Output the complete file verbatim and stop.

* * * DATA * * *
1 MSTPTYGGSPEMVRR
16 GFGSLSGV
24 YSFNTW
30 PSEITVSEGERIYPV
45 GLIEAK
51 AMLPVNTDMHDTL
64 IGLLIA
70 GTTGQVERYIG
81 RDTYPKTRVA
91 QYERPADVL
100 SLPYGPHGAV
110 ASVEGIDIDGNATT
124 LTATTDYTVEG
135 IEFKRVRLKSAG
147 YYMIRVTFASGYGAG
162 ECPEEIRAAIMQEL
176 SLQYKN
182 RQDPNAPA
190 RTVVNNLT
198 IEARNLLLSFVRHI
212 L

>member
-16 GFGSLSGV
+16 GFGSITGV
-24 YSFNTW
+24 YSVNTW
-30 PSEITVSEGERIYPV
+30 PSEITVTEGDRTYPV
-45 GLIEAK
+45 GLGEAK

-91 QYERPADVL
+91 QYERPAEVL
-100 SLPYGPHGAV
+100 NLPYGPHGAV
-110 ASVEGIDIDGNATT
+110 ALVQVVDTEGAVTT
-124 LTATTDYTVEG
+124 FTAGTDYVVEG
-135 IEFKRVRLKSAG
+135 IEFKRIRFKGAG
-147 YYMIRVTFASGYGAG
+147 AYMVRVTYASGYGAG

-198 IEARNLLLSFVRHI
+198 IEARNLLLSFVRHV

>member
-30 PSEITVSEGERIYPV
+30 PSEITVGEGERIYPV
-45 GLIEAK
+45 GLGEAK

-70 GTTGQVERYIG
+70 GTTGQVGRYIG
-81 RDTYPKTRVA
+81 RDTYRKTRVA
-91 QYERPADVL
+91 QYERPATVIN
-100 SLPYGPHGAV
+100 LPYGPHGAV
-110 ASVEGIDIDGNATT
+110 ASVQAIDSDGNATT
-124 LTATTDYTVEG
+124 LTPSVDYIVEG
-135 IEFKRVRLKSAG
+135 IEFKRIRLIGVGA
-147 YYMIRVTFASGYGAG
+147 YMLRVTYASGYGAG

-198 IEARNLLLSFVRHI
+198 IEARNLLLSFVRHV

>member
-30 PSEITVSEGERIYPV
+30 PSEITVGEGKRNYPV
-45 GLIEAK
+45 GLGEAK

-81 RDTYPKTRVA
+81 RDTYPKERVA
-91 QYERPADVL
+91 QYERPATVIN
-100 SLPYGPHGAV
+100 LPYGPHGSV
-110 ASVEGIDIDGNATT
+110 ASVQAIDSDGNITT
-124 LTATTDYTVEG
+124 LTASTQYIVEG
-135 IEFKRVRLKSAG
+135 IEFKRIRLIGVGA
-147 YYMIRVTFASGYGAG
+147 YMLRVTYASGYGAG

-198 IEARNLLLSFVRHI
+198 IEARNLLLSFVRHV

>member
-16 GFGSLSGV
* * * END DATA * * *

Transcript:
1 MSTPTYGGSPEMVRR
16 GFGSLSGV
24 YSFNTW
30 PSEITVSEGERIYPV
45 GLIEAK
51 AMLPVNTDMHDTL
64 IGLLIA
70 GTTGQVERYIG
81 RDTYPKTRVA
91 QYERPADVL
100 SLPYGPHGAV
110 ASVEGIDIDGNATT
124 LTATTDYTVEG
135 IEFKRVRLKSAG
147 YYMIRVTFASGYGAG
162 ECPEEIRAAIMQEL
176 SLQYKN
182 RQDPNAPA
190 RTVVNNLT
198 IEARNLLLSFVRHI
212 L

>member
-16 GFGSLSGV
+16 GFGSITGV
-24 YSFNTW
+24 YSVNTW
-30 PSEITVSEGERIYPV
+30 PSEITVTEGDRTYPV
-45 GLIEAK
+45 GLGEAK

-91 QYERPADVL
+91 QYERPAEVL
-100 SLPYGPHGAV
+100 NLPYGPHGAV
-110 ASVEGIDIDGNATT
+110 ALVQVVDTEGAVTT
-124 LTATTDYTVEG
+124 FTAGTDYVVEG
-135 IEFKRVRLKSAG
+135 IEFKRIRFKGAG
-147 YYMIRVTFASGYGAG
+147 AYMVRVTYASGYGAG

-198 IEARNLLLSFVRHI
+198 IEARNLLLSFVRHV

>member
-30 PSEITVSEGERIYPV
+30 PSEITVGEGERIYPV
-45 GLIEAK
+45 GLGEAK

-70 GTTGQVERYIG
+70 GTTGQVGRYIG
-81 RDTYPKTRVA
+81 RDTYRKTRVA
-91 QYERPADVL
+91 QYERPATVIN
-100 SLPYGPHGAV
+100 LPYGPHGAV
-110 ASVEGIDIDGNATT
+110 ASVQAIDSDGNATT
-124 LTATTDYTVEG
+124 LTPSVDYIVEG
-135 IEFKRVRLKSAG
+135 IEFKRIRLIGVGA
-147 YYMIRVTFASGYGAG
+147 YMLRVTYASGYGAG

-198 IEARNLLLSFVRHI
+198 IEARNLLLSFVRHV

>member
-30 PSEITVSEGERIYPV
+30 PSEITVGEGKRNYPV
-45 GLIEAK
+45 GLGEAK

-81 RDTYPKTRVA
+81 RDTYPKERVA
-91 QYERPADVL
+91 QYERPATVIN
-100 SLPYGPHGAV
+100 LPYGPHGSV
-110 ASVEGIDIDGNATT
+110 ASVQAIDSDGNITT
-124 LTATTDYTVEG
+124 LTASTQYIVEG
-135 IEFKRVRLKSAG
+135 IEFKRIRLIGVGA
-147 YYMIRVTFASGYGAG
+147 YMLRVTYASGYGAG

-198 IEARNLLLSFVRHI
+198 IEARNLLLSFVRHV

>member
-16 GFGSLSGV